Something special is happening in West Yorkshire right now. You could describe it as a cultural reckoning as Leeds, Kirklees, Wakefield, Calderdale and Bradford all embark on their own celebrations of what makes each place unique through year-long cultural programmes between 2023-2025.

It could also be described as a Year of Culture extravaganza.

What’s the point of all of this?

What’s the legacy going to be?

Sometimes it can feel like we’re stopping ourselves before we’ve even started.

These questions fuelled a daylong event called Here Today Gone Tomorrow? which brought together producers, funders, policy makers and experts all invested in major events from around the world right here in West Yorkshire.

‘We need major events because we have major challenges’

This was the opening provocation from Sjoerd Bootsma, Artistic Director of Arcadia (Leeuwarden, The Netherlands), who spoke to us about the journey from European Capital of Culture to legacy body. In the depths of evaluation and thousands of sticky notes (AKA ‘consultation’) one resounding request of the legacy from Leeuwarden 2018 stood sharp –

‘Give us a reason to do something together!’

Whether discussing access, sustainability, internationalism or evaluation this idea of coming together, of imagining new ways of being together at scale ran throughout the day. With lessons learnt from those who have been there and done it in Liverpool, Birmingham and Hull, as well as beyond the UK border with delegates from across the European Capital of Culture programme.

The conference was the culminating moment of a 9 month programme of knowledge transfer and exchange, led by LEEDS 2023 and Bradford 2025 in collaboration with Kirklees Year of Music, Culturedale and Our Year Wakefield. The programme sought to identify opportunities for more formalised routes for sharing learning between major events, using this rare moment in West Yorkshire as a unique catalyst to test different approaches.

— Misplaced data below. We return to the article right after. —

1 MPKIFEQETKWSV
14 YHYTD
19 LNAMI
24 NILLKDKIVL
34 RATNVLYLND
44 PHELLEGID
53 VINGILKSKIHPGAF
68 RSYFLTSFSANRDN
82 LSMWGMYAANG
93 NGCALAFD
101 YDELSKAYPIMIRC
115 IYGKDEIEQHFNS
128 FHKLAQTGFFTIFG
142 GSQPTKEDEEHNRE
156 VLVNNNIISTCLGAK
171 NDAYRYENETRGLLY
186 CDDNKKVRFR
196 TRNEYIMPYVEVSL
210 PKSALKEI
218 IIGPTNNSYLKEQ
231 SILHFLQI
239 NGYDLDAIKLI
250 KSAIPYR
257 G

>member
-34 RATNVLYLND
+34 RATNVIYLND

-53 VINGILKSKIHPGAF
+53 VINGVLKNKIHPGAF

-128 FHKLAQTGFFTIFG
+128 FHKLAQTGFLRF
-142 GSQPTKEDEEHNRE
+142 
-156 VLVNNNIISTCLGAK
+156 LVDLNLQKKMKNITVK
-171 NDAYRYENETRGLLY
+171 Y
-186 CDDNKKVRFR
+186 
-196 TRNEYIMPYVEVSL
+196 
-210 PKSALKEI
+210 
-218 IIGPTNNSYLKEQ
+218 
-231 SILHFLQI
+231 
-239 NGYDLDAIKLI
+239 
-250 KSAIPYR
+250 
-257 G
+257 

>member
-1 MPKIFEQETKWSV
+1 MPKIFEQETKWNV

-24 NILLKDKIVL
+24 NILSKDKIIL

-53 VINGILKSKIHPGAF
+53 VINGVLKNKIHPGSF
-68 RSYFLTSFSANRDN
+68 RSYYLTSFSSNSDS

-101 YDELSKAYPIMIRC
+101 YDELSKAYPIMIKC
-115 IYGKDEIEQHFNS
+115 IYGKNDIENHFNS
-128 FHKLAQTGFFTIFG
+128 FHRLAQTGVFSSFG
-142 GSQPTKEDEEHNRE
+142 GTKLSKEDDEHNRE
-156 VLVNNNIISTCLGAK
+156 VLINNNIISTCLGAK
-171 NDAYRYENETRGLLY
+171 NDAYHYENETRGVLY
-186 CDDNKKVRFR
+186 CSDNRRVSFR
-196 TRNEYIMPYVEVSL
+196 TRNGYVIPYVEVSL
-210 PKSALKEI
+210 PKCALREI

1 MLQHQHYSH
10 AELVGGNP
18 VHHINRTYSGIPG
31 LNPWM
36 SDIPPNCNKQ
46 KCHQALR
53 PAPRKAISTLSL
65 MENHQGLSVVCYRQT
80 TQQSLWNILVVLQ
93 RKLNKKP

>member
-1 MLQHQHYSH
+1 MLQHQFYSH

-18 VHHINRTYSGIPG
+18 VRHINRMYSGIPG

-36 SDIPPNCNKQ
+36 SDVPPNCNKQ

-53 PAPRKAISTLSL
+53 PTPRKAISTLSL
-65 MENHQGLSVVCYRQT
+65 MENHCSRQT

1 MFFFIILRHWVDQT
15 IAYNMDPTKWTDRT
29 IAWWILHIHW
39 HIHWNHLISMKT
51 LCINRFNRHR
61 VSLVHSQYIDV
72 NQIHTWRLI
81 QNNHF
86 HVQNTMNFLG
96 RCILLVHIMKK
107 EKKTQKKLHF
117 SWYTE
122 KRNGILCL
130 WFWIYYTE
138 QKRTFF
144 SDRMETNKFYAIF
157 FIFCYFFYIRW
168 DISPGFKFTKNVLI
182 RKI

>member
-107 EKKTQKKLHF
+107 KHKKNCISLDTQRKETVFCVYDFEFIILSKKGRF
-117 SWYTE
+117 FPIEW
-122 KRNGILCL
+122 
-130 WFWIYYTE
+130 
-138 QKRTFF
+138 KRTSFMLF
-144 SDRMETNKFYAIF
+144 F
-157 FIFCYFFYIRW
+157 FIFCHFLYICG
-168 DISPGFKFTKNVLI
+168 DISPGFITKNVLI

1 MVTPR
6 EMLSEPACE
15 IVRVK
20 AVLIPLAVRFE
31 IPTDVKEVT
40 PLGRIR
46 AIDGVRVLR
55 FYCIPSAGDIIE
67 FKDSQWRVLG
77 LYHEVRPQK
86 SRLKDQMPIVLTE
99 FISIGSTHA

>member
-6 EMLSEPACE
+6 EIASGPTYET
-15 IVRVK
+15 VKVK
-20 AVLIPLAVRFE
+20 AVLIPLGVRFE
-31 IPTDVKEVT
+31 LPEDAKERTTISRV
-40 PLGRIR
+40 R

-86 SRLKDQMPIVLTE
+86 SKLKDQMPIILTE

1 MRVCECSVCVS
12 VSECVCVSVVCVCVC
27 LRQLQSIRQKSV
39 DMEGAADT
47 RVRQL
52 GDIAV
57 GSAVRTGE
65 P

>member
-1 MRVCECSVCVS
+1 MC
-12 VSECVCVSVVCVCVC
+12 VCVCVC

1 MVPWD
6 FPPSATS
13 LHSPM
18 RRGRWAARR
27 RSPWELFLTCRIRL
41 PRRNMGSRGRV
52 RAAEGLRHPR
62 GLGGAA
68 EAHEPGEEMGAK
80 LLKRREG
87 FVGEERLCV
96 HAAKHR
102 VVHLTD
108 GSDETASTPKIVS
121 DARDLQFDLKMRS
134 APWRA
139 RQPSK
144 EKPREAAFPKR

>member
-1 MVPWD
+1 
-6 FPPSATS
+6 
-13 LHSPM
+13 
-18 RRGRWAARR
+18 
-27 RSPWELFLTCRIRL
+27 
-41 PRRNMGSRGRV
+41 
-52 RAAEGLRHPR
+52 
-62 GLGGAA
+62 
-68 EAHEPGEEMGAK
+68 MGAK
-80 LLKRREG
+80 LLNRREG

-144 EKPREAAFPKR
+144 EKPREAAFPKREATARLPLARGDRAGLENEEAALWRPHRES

Industry leaders in research and evaluation debated if we are measuring the right things: is culture really the space to solve some of societies most epic crisis, and is it equitable to expect impact between artistic and sporting major events to be at the same scale when the budgets never are?

How do we share learning when the fear of failure is so omnipresent through the external pressures applied in the current political landscape?

Where and how does the learning from major events apply to the ‘business as usual’ culture sector?

These were big questions, pertinent to the big outputs demanded of cultural programmes of this scale.

We’re still gathering the feedback from those who were there but anecdotally I can tell you that the energy in the room was golden. Honestly, I didn’t think planning a conference would be a big highlight in the context of the crazy and beautiful programme I’d had the privilege of being part of for LEEDS 2023. But being in that room with those people brought into sharp focus the passion and expertise which drives these major events. Its not the targets, the impact measurements, or the programme – it’s the people.

As Raidene Carter, Executive Producer of Birmingham 2022 Commonwealth Games, said:

Major events are unbelievable acts of collaboration.


And in West Yorkshire right now we have this rare moment to bring together an entire region right the way up to 2025 when Bradford takes its title as the UK City of Culture. This moment right now gives us a reason to think about what we can do collectively as a region together in the future – but understanding the purpose of what we do, and how that informs our collective legacy in West Yorkshire, is key. I think Claire McColgan, Director of Culture Liverpool put it best on the day:

Culture can’t solve everything but it can tell a story in a different way, in a way people want to hear.


The final report of Shared Cultural Futures will be available through Spirit of 2012 in late spring 2024, evaluation from LEEDS 2023 will be available later this year and Bradford 2025, UK City of Culture begins in full in January next year.

Learn more

Shared Cultural Futures project page

Volunteering Cities

Coventry City of Culture

Hull City of Culture